"Bunts," explains peripatetic political commentator and baseball rhapsodist George Will, "are modest and often useful things." So is his latest, fittingly titled foray into the National Pastime. Unlike his splendid Men at Work, which offered long, detailed exegeses on the way Tony Gwynn, Orel Hershiser, Cal Ripken, Jr., and Tony La Russa sweat the details of mastering specific aspects of the game, Bunts is a less unified, but wider ranging collection of Will's shorter baseball journalism--columns, essays, and book reviews--assembled chronologically from 1974 through the 1997 season. Each piece may be brief, but taken individually or as a whole, the collection is certainly useful, and like a good outfielder, it covers plenty of territory.
Will, to be sure, is an elegant writer, a little verbose at times, but dependably knowledgeable, stirringly erudite, thoughtfully opinionated, and, here and there, delightfully personal--as in the volume's leadoff hitter in which he traces his own conservative principles to growing up a Cub fan. His lineup continues with a breezy ode to Louisville Sluggers; encomiums to Casey Stengel, Camden Yards, Ripken, Gwynn, and Curt Flood; a startling about-face on the DH; an early homage to statsmeister Bill James; and indictments on the selfishness of Ted Williams, the callousness of the owners in labor- and fan-relations, and the sordid personalities of Pete Rose and Billy Martin. The volume ends with a pair of doubles in the form of larger essays on Jon Miller and the distinctive craft of broadcasting, and a concluding one on the state of the game.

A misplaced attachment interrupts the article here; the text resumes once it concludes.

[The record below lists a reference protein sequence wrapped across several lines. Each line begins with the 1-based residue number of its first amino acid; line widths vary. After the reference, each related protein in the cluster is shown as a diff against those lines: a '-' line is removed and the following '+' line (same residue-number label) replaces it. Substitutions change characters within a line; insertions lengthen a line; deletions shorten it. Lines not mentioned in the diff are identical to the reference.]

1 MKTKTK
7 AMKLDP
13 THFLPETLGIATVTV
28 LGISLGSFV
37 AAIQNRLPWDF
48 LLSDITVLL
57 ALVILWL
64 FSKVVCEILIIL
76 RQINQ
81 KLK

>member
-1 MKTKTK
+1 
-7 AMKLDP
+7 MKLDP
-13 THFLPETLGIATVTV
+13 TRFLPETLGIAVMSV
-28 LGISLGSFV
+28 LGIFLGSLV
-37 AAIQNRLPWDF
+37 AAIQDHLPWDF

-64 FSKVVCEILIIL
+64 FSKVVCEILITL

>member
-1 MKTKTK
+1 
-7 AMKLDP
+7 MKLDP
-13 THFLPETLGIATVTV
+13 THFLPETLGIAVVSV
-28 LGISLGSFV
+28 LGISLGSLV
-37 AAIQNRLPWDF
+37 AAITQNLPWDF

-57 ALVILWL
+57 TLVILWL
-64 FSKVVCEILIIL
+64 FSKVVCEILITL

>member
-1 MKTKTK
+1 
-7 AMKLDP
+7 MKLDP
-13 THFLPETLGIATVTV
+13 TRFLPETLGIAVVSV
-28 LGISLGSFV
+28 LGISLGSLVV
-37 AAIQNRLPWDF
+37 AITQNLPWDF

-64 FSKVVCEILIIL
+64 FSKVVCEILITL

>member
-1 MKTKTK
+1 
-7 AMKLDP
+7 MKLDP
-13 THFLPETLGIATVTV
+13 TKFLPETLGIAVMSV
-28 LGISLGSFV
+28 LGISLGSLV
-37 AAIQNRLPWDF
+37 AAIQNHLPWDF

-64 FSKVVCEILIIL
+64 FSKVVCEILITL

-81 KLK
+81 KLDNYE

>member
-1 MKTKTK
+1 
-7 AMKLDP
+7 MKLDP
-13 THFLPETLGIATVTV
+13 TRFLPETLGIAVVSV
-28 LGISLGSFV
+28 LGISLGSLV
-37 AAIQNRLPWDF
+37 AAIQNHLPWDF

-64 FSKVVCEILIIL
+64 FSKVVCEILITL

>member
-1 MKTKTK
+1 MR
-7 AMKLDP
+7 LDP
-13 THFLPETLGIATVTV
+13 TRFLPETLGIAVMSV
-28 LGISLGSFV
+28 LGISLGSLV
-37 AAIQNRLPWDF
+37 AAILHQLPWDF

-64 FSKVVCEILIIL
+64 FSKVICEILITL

"Baseball," Will observes, "is a habit. The slowly rising crescendo of each game, the rhythm of the long season--these are the essentials and they are remarkably unchanged over nearly a century and a half. Of how many American institutions can that be said?" The answer, of course, is not many, which is why Bunts provides a necessary and pleasing public service. --Jeff Silverman
From Library Journal
Edward Herrmann reads these essays on our national pastime with genuine enthusiasm. Political columnist Will states here that nothing about baseball is trivialAand he proves his point. As a bench sitter for an underachieving Little League team sponsored by a funeral home in Champaign, IL, Will began studying the game at an age when most boys were actually playing it. We should all be pleased that he didn't turn out to be just another great player. His observations are richly textured and colored with anecdotes that one will never forget. Baseball personalities seem to stride onto the field as if they never left. Chicago Cubs fans may want to chill out before listening to the author's opinions on their team, but all baseball fans will love this excursion into nontrivia. A home run!ARay Vignovich, West Des Moines P.L., IA
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